Red Bull team principal Christian Horner has questioned how the FIA and Pirelli can police its latest tyre guidelines from this weekend's French Grand Prix.
In the wake of the tyre failures involving Red Bull's Max Verstappen and Lance Stroll in his Aston Martin during the Azerbaijan Grand Prix, an 18-page technical directive has been issued by the FIA - with Pirelli's guidance - detailing the way forward.
The problem for Pirelli, as conceded by boss Mario Isola, is that there is no standard sensor in F1 that allows it to monitor the parameters it has prescribed whilst a race is in progress, instead relying on data from the teams.
Isola has claimed both Red Bull and Aston Martin ran its tyres during the race in Baku beyond its guidelines, albeit making clear they broke no rules.
In response, Pirelli has raised the pressures on the tyres for the race at Paul Ricard by two psi. Horner, however, has suggested such guidelines and the TD may not be enough.
"Firstly, we were just pleased no driver was injured [in Baku] because obviously accidents on that straight, with the walls in close proximity, is never good to see," Horner told Sky Sports F1.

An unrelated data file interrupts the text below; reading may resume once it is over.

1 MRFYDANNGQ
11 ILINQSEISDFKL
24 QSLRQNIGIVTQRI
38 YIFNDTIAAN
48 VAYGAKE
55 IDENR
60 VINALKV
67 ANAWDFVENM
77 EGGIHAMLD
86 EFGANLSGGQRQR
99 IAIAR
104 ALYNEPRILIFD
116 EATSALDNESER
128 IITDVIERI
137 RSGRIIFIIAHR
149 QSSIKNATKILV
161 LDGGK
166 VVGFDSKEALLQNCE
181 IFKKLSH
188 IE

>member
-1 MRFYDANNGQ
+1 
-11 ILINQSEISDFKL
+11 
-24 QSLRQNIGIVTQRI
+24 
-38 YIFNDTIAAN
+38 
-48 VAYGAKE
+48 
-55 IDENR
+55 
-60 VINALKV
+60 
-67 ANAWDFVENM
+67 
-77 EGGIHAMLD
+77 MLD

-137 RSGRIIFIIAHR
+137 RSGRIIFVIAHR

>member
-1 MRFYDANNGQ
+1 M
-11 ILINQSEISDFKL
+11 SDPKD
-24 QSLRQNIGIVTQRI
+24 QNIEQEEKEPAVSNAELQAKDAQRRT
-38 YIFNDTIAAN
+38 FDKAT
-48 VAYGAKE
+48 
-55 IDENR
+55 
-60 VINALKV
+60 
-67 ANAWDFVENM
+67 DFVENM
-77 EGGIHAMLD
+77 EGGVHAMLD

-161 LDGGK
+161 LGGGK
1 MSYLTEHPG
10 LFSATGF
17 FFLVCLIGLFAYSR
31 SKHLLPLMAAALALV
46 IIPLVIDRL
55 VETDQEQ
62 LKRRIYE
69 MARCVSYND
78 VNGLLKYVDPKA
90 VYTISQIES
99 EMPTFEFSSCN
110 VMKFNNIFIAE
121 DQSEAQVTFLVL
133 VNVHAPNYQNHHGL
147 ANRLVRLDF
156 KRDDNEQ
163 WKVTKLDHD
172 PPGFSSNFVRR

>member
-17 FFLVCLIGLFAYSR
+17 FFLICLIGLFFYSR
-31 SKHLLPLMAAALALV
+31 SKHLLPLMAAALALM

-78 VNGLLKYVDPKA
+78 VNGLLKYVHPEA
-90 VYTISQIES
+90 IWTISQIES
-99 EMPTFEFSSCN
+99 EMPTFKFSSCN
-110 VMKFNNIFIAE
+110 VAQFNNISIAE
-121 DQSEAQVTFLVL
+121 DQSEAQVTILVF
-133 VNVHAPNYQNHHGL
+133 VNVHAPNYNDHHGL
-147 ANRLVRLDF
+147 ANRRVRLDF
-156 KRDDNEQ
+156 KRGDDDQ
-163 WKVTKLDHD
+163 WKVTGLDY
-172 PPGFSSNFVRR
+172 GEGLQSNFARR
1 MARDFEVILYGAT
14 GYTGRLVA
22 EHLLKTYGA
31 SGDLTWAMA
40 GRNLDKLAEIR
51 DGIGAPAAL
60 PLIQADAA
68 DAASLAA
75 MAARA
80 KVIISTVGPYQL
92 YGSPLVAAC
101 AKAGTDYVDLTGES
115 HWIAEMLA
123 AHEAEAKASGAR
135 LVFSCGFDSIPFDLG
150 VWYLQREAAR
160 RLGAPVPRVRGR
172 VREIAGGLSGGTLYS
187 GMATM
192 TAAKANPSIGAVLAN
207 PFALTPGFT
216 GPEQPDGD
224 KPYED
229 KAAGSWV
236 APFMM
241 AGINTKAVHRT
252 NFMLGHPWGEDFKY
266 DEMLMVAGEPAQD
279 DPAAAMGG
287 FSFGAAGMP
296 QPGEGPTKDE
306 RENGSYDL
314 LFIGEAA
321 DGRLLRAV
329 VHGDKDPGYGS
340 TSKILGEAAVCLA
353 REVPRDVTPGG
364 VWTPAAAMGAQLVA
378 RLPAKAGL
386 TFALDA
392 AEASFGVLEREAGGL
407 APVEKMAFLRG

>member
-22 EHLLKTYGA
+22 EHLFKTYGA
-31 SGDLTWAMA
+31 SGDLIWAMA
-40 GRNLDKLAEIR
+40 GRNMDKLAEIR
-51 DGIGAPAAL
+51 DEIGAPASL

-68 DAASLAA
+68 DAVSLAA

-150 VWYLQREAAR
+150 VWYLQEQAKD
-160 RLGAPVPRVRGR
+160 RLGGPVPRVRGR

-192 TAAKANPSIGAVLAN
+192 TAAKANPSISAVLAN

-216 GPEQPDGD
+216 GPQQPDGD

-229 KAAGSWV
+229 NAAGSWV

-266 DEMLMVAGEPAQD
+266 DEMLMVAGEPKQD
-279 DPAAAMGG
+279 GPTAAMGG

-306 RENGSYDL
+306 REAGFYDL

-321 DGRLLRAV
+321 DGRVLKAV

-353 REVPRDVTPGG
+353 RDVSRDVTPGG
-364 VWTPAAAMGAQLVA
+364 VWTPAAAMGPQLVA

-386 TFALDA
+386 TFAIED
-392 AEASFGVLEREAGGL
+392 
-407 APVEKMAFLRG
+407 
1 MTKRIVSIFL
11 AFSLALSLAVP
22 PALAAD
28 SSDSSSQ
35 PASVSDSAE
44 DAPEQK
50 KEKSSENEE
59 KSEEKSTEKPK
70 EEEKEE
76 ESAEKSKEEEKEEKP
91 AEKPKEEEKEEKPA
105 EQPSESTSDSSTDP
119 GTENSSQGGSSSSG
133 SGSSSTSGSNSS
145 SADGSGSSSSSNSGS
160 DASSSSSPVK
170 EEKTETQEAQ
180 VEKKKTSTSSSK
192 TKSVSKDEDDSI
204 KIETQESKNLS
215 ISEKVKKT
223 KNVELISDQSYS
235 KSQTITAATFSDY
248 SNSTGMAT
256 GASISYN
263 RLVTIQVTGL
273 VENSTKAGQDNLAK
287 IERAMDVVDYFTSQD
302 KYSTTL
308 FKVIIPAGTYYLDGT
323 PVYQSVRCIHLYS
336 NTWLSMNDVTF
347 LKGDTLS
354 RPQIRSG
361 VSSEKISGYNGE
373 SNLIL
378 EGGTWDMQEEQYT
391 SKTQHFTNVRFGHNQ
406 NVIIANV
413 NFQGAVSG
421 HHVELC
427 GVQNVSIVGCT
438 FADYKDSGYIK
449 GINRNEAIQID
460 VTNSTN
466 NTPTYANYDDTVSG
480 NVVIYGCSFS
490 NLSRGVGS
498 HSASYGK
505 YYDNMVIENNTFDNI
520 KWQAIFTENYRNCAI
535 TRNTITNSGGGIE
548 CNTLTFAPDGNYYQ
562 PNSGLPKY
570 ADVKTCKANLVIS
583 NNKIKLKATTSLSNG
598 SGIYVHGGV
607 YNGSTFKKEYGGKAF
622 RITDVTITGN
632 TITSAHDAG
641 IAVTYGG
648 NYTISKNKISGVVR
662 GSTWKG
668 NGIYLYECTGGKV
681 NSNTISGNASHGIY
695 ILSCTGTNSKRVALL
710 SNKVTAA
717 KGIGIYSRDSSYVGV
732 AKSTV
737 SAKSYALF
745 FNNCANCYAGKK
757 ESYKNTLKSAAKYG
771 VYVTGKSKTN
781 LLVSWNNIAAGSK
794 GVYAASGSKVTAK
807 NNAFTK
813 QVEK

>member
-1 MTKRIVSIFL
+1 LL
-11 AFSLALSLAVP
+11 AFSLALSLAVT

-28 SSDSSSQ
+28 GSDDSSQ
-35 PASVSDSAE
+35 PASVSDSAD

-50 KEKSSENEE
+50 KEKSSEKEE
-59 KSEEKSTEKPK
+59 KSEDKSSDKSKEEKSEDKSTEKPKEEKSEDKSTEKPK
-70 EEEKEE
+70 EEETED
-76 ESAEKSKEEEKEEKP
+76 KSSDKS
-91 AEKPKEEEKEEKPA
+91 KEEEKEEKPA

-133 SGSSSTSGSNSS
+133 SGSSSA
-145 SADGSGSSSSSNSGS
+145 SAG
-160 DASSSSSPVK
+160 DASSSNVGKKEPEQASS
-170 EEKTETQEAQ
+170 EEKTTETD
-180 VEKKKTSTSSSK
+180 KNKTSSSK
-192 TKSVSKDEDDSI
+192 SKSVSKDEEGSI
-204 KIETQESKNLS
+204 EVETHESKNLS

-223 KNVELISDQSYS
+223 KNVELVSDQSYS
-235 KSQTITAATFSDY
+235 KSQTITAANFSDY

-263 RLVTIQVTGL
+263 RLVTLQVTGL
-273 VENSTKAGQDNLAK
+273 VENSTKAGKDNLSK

"We've worked fully with Pirelli and the FIA for them to try and understand what's gone on because we have worked within the guidelines, the prescriptions Pirelli come up with.
"Then you have to ask yourself 'Well, why did it happen?' The result is that pressures have been increased.
"Is two psi enough to prevent something like that happening again? I don't know. We obviously need to rely on Pirelli and their technical expertise.
"Hopefully we won't see incidents as we've seen in Azerbaijan."
Horner confirmed the teams have had no input into the technical directive, that it was handled by the FIA and Pirelli, jokingly declaring the eventual 18-pages as "a bit of an admin issue".
Horner added: "I think for me the biggest thing is, what happens when the safety car comes out, or you've wet-dry conditions? There are so many variables within it.
"It's just a very difficult one, and for them to try to police without standard sensors across all the cars at the same time, it does seem very, very complicated."
Standard sensors will be used from next season when Pirelli's 18-inch tyres are introduced.
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